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AEI-Brookings Joint Center Working Paper
Economists' Statement on Network Neutrality Policy (2007)
  • Vernon L. Smith
  • William J Baumol, New York University
  • Robert E. Litan
  • Martin E. Cave, University of Warwick
  • Peter Cramton, University of Maryland
  • Robert W. Hahn, University of Oxford
  • Thomas W. Hazlett, George Mason University
  • Paul L. Joskow
  • Alfred E. Kahn
  • John W. Mayo, Georgetown University
  • Patrick A. Messerlin
  • Bruce M. Owen, Stanford University
  • Robert S. Pindyck, Massachusetts Institute of Technology
  • Scott Wallsten, Stanford University
  • Leonard Waverman, London Business School
  • Lawrence J. White, New York University
  • Scott Savage, University of Colorado at Boulder
Abstract

Network neutrality is a policy proposal that would regulate how network providers manage and price the use of their networks. Congress has introduced several bills on network neutrality. Proposed legislation generally would mandate that Internet service providers exercise no control over the content that flows over their lines and would bar providers from charging more for preferentially faster access to the Internet. These proposals must be considered carefully in light of the underlying economics. Our basic concern is that most proposals aimed at implementing net neutrality are likely to do more harm than good.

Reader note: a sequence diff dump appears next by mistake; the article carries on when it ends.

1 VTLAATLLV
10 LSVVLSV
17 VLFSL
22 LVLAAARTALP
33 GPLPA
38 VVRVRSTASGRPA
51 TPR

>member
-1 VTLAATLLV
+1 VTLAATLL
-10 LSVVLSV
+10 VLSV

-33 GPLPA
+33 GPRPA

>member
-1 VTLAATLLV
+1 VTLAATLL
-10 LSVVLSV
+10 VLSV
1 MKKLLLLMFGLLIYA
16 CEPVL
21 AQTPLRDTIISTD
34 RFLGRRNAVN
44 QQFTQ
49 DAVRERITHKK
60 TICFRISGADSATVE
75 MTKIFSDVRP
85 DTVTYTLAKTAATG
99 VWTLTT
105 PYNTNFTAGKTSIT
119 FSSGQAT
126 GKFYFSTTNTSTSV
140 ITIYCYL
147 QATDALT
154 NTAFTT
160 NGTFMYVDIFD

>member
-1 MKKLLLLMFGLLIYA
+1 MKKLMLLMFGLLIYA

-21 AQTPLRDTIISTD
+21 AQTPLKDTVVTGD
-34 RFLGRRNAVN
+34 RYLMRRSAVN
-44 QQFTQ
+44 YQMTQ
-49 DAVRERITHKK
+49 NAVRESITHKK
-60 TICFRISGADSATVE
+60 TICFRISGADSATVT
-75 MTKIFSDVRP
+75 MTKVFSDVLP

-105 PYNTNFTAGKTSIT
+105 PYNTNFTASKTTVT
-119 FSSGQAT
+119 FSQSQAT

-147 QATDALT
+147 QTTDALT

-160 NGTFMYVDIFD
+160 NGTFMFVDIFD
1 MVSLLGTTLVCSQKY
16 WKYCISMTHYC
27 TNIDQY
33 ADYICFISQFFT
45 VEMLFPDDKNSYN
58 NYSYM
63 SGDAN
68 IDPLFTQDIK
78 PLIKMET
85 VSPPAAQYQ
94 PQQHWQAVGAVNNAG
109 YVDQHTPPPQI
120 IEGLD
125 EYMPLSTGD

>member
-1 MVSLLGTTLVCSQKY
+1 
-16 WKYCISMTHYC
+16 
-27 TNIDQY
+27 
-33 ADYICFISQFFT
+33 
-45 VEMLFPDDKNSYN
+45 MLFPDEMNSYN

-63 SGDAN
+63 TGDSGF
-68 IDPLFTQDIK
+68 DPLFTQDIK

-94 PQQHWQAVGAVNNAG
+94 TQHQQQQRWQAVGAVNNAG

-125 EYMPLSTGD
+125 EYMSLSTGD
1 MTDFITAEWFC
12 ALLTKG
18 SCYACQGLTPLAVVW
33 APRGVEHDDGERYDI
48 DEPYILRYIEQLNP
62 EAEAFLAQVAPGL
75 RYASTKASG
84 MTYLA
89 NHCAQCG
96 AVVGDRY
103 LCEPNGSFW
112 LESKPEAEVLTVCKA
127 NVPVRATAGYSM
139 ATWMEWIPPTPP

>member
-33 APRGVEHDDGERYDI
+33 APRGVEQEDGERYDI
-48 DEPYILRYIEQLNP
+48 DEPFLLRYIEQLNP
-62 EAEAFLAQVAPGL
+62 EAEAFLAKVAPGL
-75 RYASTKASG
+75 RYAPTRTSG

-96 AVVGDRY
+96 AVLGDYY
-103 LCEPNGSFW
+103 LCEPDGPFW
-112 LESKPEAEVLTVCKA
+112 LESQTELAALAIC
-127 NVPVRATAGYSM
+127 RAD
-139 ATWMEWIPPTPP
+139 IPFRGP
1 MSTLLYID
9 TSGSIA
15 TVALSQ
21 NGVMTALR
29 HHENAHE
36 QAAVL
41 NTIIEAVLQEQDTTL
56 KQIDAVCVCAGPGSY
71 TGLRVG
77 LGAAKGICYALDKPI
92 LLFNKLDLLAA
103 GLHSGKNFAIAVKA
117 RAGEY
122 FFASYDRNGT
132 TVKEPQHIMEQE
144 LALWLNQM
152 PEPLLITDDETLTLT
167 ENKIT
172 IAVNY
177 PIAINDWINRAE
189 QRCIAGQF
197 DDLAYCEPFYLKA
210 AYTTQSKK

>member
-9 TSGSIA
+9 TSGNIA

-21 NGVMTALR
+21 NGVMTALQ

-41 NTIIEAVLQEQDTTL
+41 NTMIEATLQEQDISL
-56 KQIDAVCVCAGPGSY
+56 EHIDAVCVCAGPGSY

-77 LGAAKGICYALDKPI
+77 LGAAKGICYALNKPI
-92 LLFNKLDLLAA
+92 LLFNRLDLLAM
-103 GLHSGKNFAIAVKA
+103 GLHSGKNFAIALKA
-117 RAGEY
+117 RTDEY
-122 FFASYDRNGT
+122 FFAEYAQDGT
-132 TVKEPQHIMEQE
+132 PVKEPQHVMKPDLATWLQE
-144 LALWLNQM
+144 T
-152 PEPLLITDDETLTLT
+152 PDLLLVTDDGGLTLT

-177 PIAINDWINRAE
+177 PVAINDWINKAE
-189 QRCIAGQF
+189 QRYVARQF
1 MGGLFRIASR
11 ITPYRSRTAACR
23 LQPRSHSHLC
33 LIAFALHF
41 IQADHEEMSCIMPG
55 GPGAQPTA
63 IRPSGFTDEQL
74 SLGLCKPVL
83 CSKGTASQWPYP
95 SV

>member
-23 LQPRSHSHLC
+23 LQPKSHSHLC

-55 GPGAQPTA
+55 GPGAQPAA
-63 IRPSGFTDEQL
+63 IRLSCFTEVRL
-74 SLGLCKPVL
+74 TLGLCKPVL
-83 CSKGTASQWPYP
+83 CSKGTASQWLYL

Keywords
  • network neutrality,
  • legislation,
  • economics
Disciplines
Publication Date
2007
Citation Information
Vernon L. Smith, William J Baumol, Robert E. Litan, Martin E. Cave, et al.. "AEI-Brookings Joint Center Working Paper" Economists' Statement on Network Neutrality Policy (2007)
Available at: http://works.bepress.com/bruce_owen/4/